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Is Sri Lanka growing old before it grows rich? 


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  • UNFPA marks International Day of Older Persons with a high-level policy dialogue on ‘Making Active Ageing a Reality’ with experts from Japan and Malaysia

By 2030, one in five people in Sri Lanka will be above the age of 60. While ageing is a triumph of development that indicates Sri Lanka’s continuous investment in the well-being of its people, is Sri Lanka ready to face this rapid demographic transition? 

To mark International Day of Older Persons, which is commemorated on 1 October, the United Nations Population Fund (UNFPA), in partnership with the Ministry of Social Welfare and Primary Industries, convened the first of a series of high-level policy dialogues, titled ‘Ageing Without Limits: Enhancing Policies. Maximising Potentials.’ – which aims to provide policy-level inputs to maximise the opportunity of population ageing with international guest speakers.



The theme for the first dialogue was ‘Making Active Ageing a Reality’, and it focused on how population ageing must be addressed through an evidence-based approach, life-cycle approach, and rights-based approach. The evidence-based approach focuses on the role of data that informs policy decisions. The life-cycle approach highlights the need to invest in youth to ensure they age with economic security and life skills. The rights-based approach relates to socio-cultural aspects of ageing, such as the gender dimension and the need to shift the traditional role of elderly women as caregivers.

The esteemed panel comprised of key representatives from the Sri Lankan Government and experts and policy leaders, including House of Representatives in Japan Member Dr. Karen Makishima, and Universiti Putra, Malaysia Head of Department of Human Development and Family Studies Prof. Rahmiah Ibrahim.

In his opening remarks, Minister of Social Welfare and Primary Industries Daya Gamage stated: “Sri Lanka will be the third aged society in Asia by 2030. This demographic shift is an opportunity for the Government to create a conducive environment to utilise the wealth of knowledge that the elderly can contribute to our society.”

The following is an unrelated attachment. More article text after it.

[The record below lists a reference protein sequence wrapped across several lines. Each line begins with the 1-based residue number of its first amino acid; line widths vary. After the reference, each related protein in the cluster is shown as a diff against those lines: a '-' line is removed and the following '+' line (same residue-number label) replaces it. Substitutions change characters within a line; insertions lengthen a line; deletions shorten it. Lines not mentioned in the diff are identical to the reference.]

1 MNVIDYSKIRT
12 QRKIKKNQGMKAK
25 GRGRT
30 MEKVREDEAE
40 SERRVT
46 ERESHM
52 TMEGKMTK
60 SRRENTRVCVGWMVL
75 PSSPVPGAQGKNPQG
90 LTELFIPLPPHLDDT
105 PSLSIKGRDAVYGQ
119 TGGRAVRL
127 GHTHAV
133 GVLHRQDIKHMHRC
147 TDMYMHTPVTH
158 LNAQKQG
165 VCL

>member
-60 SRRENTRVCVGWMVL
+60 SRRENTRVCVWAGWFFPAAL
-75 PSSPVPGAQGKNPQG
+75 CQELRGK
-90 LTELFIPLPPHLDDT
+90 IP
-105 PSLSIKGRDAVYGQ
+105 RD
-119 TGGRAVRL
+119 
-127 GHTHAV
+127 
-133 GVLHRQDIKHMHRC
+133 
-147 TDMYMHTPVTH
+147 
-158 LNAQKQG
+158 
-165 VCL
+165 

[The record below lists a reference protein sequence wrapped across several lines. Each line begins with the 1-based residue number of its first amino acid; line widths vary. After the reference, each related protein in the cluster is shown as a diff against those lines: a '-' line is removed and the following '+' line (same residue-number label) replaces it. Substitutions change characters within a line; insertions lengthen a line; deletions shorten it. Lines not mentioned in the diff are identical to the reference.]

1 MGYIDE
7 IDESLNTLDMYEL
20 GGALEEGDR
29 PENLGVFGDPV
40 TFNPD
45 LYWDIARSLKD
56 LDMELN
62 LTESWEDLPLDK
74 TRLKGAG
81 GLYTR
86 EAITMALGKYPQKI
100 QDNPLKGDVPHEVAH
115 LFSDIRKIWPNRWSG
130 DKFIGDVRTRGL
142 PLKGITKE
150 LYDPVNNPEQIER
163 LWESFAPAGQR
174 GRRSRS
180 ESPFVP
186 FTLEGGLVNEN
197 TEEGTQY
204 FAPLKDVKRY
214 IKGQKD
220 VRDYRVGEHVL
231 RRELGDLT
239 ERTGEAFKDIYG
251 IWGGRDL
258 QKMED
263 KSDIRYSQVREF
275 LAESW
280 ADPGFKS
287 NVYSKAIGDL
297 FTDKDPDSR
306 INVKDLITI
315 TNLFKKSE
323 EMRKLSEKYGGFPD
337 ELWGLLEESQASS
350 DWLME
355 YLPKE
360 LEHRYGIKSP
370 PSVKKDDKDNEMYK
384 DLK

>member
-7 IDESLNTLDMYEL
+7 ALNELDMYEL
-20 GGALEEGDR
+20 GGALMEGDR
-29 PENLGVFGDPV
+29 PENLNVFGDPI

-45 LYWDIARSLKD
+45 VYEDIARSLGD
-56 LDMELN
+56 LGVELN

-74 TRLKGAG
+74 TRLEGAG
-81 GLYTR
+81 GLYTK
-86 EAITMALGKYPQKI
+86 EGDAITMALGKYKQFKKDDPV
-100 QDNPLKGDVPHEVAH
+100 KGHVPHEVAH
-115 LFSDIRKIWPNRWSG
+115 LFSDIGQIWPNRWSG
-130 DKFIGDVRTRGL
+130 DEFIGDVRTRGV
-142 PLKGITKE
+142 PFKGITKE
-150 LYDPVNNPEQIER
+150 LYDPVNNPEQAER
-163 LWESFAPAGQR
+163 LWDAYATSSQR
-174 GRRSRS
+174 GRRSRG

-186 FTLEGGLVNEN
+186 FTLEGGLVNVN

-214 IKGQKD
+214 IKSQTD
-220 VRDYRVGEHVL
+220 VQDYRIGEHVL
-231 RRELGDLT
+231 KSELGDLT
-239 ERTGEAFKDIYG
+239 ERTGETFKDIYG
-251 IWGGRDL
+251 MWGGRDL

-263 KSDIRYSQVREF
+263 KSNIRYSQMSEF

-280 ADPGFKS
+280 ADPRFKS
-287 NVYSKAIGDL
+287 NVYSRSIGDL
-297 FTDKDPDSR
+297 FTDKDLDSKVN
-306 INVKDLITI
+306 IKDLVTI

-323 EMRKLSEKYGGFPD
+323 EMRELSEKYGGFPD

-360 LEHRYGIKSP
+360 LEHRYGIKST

UNFPA Sri Lanka Representative Ritsu Nacken highlighted: “Preparing for an ageing population is vital for the achievement of the 2030 Agenda for Sustainable Development, to ensure that no one is left behind. This is why it is important to maximise the potential of older persons, especially of elderly women.” 

Dr. Karen Makishima said: “Japan is the front runner of an ageing society. We have established and are considering various policies to prepare for 100 years of life, including re-education systems and plans to abolish the retirement age and introduce a re-employment system.”

 Prof. Rahimah Ibrahim commented: “Between 2020 and 2046, Malaysia’s 65+ population will double from 7% to 14%. Financing the elder population must be considered by countries. In Malaysia, we have multisectoral support for the aged, from the Government, private sector, and civil society.”

MP Dr. Sudarshini Fernandopulle and University of Colombo Vice Chancellor Prof. Lakshman Dissanayake were also distinguished members of the panel and highlighted the importance of data and feminisation of ageing, among other important points. The panel was moderated by Lakshman Kadirgamar Institute Executive Director Dr. Ganeshan Wignaraja, and officials from the Government, international community, civil society, academia, and the media engaged in the dialogue. 

UNFPA will continue this series of dialogues to provide inputs to strengthen policies and support the development and implementation of a holistic system to ensure Sri Lanka is prepared to maximise the opportunity of this demographic transition. 


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